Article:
It was the night before Christmas…
OK. That’s enough of that.
Has anyone noticed an increase in phishing emails from logistics companies recently?
As the last minute Christmas rush takes hold, many of us have probably attempted to get those last minute online orders in on-time.
Sadly I didn’t. I’ll be heading out at lunchtime to buy those last remaining gifts.
Finding out a package wasn’t delivered is frustrating at the best of times.
The stress of Christmas can amplify it.
The urgency can cause even the best of us to lower our guard and open the attachment or follow the link of a time-sensitive email.
And as the familiar story goes; the mouse button clicks, the payload is executed.
Security awareness training helps educate staff of these risks, and is probably the most important part of a security strategy.
But phishing campaigns tap into a sense of urgency, from unpaid invoices to requests from “the CEO”.
Emotet’s annual season’s greetings are here: the gang has launched its campaign for holidays with email subjects and malicious attachment file names like “Party menu”, “Christmas party”, “Holiday schedule 2019-2020”. pic.twitter.com/tCgoENbYw5— Microsoft Security Intelligence (@MsftSecIntel) December 14, 2019
The team at Microsoft highlight a good example in Emotet’s annual season’s greetings with email subjects and malicious attachment file names like “Party menu”, “Christmas party”, “Holiday schedule 2019-2020”.
This sense of urgency can quickly cause even the most well produced online training videos (anyone found any yet?) to be forgotten.
But lets take a look at how obvious these phishing emails actually are to the trained eye.
Using a real DHL phishing email I was gifted this holiday season, opening the extension (in a sandbox) I find the malware attached is reporting back to the domain:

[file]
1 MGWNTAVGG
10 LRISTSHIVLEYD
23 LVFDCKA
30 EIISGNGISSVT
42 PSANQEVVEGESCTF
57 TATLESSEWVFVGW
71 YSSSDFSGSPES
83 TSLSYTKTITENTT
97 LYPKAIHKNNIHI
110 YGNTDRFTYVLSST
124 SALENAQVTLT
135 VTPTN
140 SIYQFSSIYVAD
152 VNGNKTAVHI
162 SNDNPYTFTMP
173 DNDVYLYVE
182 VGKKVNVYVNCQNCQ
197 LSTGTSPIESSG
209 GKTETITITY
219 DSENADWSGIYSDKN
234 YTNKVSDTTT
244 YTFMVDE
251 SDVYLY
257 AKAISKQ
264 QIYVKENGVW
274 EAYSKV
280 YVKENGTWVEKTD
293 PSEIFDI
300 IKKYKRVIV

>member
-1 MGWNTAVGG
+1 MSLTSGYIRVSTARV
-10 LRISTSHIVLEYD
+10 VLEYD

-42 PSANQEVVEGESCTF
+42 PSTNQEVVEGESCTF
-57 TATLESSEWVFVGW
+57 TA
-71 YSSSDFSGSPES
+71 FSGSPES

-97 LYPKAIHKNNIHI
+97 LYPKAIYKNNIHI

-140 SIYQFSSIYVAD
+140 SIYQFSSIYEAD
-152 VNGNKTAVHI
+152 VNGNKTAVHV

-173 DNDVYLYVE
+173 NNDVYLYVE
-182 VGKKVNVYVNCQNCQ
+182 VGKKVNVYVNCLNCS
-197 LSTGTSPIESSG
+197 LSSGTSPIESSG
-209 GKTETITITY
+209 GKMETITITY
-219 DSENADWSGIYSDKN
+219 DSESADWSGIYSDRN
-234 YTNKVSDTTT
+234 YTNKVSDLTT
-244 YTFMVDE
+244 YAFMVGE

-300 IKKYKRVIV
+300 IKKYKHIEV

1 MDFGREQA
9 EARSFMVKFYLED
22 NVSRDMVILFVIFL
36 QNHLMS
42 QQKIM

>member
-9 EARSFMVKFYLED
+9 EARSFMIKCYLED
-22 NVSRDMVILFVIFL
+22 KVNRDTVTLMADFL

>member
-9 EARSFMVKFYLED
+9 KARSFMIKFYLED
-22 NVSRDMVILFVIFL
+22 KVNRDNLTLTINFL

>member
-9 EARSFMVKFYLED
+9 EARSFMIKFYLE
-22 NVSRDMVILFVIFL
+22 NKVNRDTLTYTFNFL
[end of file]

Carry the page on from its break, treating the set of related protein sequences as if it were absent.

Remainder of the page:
I don’t want to let the target know I’m performing reconnaissance, so I’ll use passive reputation system modules in ThreatPipes to take a covert look.
ThreatPipes also uncovers that the domain resolves to an IP.
Time to block that IP.
But what else has ThreatPipes found?
There are other sites hosted on the same IP… All of which are also hosting malicious content.
Oh, and some affiliate IPs reported as malicious probably belonging to the same group or lone bad actor.
Time to block those too.
ThreatPipes also found a couple of Dark Web mentions, an SSL Certificate mismatch on the domain, along with some strange headers, and Flash content thrown in for good measure.
By collecting everything we know about this threat, versus simply blocking the original malicious domain, I’m now better prepared for secondary attacks as those targeting me use other assets in their arsenal.
And that’s how Christmas was saved.
ThreatPipes Modules relevant to this post
- AlienVault OTX: Obtain information from AlienVault Open Threat Exchange (OTX)
- Fraudguard: Obtain threat information from Fraudguard.io
- TotalHash: Check if a host/domain or IP is malicious according to TotalHash.com.
- MetaDefender: Search MetaDefender API for IP address and domain IP reputation.
- VirusTotal: Obtain information from VirusTotal about identified IP addresses.